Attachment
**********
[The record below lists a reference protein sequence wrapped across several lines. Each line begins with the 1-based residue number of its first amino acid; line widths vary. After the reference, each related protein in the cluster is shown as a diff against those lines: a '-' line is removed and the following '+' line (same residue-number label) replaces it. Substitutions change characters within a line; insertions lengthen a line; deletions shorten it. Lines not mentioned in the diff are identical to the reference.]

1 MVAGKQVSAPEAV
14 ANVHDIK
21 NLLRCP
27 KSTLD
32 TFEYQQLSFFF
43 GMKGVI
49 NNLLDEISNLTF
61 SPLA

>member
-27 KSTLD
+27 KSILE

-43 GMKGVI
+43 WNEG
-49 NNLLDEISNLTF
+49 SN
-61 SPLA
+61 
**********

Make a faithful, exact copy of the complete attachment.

[The record below lists a reference protein sequence wrapped across several lines. Each line begins with the 1-based residue number of its first amino acid; line widths vary. After the reference, each related protein in the cluster is shown as a diff against those lines: a '-' line is removed and the following '+' line (same residue-number label) replaces it. Substitutions change characters within a line; insertions lengthen a line; deletions shorten it. Lines not mentioned in the diff are identical to the reference.]

1 MVAGKQVSAPEAV
14 ANVHDIK
21 NLLRCP
27 KSTLD
32 TFEYQQLSFFF
43 GMKGVI
49 NNLLDEISNLTF
61 SPLA

>member
-27 KSTLD
+27 KSILE

-43 GMKGVI
+43 WNEG
-49 NNLLDEISNLTF
+49 SN
-61 SPLA
+61 